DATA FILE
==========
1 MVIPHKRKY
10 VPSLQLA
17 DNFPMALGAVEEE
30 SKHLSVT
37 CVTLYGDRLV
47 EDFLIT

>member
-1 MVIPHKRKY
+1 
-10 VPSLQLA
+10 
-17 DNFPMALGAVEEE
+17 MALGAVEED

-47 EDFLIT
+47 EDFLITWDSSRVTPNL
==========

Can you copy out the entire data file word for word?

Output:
1 MVIPHKRKY
10 VPSLQLA
17 DNFPMALGAVEEE
30 SKHLSVT
37 CVTLYGDRLV
47 EDFLIT

>member
-1 MVIPHKRKY
+1 
-10 VPSLQLA
+10 
-17 DNFPMALGAVEEE
+17 MALGAVEED

-47 EDFLIT
+47 EDFLITWDSSRVTPNL